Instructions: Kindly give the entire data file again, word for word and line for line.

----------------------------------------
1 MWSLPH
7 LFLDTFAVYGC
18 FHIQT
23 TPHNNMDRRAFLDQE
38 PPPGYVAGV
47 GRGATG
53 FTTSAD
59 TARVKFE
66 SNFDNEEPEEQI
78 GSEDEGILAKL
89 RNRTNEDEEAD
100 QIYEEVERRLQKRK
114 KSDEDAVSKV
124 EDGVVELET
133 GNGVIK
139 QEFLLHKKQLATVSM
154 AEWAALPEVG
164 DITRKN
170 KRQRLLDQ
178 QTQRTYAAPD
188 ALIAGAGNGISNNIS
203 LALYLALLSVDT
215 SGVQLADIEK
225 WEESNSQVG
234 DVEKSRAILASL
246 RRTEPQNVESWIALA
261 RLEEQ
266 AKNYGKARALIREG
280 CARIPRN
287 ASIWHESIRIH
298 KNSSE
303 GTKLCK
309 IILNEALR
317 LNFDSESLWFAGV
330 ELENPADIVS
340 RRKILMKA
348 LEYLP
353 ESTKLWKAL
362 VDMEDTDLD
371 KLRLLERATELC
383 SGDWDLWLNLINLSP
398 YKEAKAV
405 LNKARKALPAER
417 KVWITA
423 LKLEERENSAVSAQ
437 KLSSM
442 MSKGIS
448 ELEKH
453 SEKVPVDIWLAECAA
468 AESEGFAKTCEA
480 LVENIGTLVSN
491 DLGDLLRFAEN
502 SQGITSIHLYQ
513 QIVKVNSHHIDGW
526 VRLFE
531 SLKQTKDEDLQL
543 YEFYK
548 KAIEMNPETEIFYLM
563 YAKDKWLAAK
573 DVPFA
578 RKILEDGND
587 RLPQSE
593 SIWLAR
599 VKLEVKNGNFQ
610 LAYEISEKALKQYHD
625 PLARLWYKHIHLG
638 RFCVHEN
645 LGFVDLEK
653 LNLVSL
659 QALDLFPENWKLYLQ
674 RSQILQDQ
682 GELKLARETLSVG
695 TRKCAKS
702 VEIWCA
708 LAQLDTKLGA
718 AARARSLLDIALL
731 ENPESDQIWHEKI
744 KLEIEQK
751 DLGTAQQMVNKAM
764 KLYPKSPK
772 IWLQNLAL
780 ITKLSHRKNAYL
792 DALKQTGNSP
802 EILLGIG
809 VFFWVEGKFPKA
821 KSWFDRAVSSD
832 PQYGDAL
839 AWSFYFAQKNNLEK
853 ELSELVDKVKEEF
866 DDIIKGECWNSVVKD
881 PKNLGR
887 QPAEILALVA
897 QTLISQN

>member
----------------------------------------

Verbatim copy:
1 MWSLPH
7 LFLDTFAVYGC
18 FHIQT
23 TPHNNMDRRAFLDQE
38 PPPGYVAGV
47 GRGATG
53 FTTSAD
59 TARVKFE
66 SNFDNEEPEEQI
78 GSEDEGILAKL
89 RNRTNEDEEAD
100 QIYEEVERRLQKRK
114 KSDEDAVSKV
124 EDGVVELET
133 GNGVIK
139 QEFLLHKKQLATVSM
154 AEWAALPEVG
164 DITRKN
170 KRQRLLDQ
178 QTQRTYAAPD
188 ALIAGAGNGISNNIS
203 LALYLALLSVDT
215 SGVQLADIEK
225 WEESNSQVG
234 DVEKSRAILASL
246 RRTEPQNVESWIALA
261 RLEEQ
266 AKNYGKARALIREG
280 CARIPRN
287 ASIWHESIRIH
298 KNSSE
303 GTKLCK
309 IILNEALR
317 LNFDSESLWFAGV
330 ELENPADIVS
340 RRKILMKA
348 LEYLP
353 ESTKLWKAL
362 VDMEDTDLD
371 KLRLLERATELC
383 SGDWDLWLNLINLSP
398 YKEAKAV
405 LNKARKALPAER
417 KVWITA
423 LKLEERENSAVSAQ
437 KLSSM
442 MSKGIS
448 ELEKH
453 SEKVPVDIWLAECAA
468 AESEGFAKTCEA
480 LVENIGTLVSN
491 DLGDLLRFAEN
502 SQGITSIHLYQ
513 QIVKVNSHHIDGW
526 VRLFE
531 SLKQTKDEDLQL
543 YEFYK
548 KAIEMNPETEIFYLM
563 YAKDKWLAAK
573 DVPFA
578 RKILEDGND
587 RLPQSE
593 SIWLAR
599 VKLEVKNGNFQ
610 LAYEISEKALKQYHD
625 PLARLWYKHIHLG
638 RFCVHEN
645 LGFVDLEK
653 LNLVSL
659 QALDLFPENWKLYLQ
674 RSQILQDQ
682 GELKLARETLSVG
695 TRKCAKS
702 VEIWCA
708 LAQLDTKLGA
718 AARARSLLDIALL
731 ENPESDQIWHEKI
744 KLEIEQK
751 DLGTAQQMVNKAM
764 KLYPKSPK
772 IWLQNLAL
780 ITKLSHRKNAYL
792 DALKQTGNSP
802 EILLGIG
809 VFFWVEGKFPKA
821 KSWFDRAVSSD
832 PQYGDAL
839 AWSFYFAQKNNLEK
853 ELSELVDKVKEEF
866 DDIIKGECWNSVVKD
881 PKNLGR
887 QPAEILALVA
897 QTLISQN

>member